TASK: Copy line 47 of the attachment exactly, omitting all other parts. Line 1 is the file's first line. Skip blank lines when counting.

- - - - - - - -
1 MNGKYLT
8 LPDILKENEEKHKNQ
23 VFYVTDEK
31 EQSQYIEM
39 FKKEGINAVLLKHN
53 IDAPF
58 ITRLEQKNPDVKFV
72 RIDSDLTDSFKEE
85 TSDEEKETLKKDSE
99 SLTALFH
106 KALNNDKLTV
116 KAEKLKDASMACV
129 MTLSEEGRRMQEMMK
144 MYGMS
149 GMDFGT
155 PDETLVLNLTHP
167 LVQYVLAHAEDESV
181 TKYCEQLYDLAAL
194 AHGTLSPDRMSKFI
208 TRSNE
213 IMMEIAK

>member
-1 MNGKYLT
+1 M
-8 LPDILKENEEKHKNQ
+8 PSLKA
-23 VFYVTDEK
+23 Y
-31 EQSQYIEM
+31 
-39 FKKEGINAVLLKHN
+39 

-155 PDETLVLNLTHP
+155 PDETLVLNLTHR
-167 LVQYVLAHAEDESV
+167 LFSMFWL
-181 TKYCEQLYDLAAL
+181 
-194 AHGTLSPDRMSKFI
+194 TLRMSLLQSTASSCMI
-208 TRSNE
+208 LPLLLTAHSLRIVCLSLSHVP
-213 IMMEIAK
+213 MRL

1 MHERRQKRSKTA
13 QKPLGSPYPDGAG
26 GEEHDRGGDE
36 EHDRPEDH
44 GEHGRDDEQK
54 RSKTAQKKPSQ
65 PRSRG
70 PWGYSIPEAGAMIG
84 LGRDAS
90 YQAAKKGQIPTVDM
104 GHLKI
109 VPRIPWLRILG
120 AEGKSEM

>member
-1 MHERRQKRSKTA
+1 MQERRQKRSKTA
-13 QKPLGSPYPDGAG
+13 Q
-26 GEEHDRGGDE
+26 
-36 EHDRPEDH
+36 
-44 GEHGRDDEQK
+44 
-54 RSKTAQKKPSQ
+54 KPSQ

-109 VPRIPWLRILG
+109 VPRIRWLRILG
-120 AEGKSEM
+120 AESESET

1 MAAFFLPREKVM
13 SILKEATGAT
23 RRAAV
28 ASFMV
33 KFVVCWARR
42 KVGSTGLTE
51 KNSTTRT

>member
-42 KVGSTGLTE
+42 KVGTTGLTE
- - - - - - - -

26 GEEHDRGGDE